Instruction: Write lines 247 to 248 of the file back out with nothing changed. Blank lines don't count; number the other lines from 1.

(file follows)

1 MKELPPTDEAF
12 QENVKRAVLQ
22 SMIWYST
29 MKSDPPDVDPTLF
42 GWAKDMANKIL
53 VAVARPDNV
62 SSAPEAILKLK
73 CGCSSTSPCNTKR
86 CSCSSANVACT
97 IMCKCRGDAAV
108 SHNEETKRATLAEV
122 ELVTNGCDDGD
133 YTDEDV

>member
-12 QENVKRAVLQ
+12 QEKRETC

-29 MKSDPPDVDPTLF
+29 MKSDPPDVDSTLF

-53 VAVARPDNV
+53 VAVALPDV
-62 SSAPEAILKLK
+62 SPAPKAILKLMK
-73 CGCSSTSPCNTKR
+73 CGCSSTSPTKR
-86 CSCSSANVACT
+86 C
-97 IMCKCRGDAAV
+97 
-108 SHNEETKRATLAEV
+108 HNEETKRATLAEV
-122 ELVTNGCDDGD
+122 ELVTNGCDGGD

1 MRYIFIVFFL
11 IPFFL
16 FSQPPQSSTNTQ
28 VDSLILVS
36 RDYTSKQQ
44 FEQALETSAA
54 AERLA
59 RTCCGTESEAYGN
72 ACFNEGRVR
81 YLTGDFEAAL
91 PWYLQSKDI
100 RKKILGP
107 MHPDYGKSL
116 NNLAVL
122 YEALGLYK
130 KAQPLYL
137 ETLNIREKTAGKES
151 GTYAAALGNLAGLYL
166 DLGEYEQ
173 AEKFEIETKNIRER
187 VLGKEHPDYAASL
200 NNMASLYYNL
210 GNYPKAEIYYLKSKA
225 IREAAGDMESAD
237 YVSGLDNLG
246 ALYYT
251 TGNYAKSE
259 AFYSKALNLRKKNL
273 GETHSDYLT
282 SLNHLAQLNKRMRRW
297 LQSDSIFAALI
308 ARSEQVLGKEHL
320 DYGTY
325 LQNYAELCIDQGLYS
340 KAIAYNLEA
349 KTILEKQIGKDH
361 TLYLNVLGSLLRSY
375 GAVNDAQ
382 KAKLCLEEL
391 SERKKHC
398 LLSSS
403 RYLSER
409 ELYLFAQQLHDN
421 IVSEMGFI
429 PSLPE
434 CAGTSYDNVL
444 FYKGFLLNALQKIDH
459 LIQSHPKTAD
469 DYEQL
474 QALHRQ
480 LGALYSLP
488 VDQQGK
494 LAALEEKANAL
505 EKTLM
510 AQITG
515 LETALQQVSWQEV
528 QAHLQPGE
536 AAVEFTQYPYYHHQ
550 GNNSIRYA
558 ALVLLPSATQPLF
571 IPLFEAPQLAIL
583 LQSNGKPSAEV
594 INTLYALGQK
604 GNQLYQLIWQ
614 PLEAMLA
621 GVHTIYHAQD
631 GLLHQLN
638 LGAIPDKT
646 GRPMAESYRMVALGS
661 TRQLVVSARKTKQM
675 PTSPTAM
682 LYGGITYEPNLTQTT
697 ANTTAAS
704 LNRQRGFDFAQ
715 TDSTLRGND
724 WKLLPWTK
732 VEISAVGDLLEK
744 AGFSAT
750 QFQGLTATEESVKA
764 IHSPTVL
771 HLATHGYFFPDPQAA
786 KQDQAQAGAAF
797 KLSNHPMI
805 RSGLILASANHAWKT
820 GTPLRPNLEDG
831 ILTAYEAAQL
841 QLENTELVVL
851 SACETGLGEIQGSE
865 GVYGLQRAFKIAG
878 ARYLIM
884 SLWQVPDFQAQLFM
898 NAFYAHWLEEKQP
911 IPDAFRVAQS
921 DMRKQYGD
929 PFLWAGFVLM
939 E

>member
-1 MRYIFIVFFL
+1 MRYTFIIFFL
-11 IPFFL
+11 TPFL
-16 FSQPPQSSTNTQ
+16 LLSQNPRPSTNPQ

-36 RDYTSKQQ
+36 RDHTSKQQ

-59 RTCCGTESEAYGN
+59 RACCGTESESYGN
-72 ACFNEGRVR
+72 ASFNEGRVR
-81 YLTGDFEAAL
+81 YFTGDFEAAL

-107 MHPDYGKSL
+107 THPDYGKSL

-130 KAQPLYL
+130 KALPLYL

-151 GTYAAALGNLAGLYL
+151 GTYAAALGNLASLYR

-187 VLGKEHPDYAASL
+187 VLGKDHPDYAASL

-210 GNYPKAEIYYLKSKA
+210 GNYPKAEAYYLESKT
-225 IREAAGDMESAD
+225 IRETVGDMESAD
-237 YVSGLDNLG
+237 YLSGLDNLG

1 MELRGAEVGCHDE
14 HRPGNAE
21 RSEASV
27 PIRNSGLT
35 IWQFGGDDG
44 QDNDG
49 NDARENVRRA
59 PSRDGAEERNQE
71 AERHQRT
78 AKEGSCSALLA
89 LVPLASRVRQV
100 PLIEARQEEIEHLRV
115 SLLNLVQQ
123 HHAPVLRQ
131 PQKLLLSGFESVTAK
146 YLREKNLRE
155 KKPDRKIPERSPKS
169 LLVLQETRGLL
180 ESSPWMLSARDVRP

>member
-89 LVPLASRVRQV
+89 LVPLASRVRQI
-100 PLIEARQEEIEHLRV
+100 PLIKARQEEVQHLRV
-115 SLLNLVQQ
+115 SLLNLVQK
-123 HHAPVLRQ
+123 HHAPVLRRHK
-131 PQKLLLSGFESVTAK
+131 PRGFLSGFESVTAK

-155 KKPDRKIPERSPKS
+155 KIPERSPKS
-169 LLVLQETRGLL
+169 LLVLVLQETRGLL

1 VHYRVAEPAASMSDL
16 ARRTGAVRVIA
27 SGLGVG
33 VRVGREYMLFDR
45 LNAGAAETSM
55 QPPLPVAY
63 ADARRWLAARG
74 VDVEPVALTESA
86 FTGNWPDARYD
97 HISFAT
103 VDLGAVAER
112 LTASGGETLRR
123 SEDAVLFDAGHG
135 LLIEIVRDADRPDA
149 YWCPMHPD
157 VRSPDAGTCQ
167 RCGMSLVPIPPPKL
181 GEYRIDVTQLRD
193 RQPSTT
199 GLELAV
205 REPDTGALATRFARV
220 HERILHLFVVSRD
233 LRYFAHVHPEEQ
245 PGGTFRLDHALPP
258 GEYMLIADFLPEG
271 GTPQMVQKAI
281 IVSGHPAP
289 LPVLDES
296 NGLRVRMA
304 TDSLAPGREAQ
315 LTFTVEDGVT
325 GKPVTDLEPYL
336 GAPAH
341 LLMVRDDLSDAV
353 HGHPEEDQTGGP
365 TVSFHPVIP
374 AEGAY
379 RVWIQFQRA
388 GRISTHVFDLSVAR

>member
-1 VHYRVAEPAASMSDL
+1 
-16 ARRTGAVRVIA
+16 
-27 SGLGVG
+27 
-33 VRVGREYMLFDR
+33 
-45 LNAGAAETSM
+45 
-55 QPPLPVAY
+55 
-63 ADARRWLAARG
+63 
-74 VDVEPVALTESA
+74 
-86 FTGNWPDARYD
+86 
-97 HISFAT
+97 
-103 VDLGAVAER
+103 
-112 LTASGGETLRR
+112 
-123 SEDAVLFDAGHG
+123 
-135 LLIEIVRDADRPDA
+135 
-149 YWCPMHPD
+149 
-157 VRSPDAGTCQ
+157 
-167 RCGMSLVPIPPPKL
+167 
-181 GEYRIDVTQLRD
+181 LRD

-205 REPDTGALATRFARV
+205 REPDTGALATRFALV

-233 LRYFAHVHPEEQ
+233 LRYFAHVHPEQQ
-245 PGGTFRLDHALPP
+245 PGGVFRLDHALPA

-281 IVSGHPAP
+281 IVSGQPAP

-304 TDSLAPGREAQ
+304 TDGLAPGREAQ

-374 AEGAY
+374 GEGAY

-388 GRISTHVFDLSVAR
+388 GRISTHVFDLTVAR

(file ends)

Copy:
+74 
-86 FTGNWPDARYD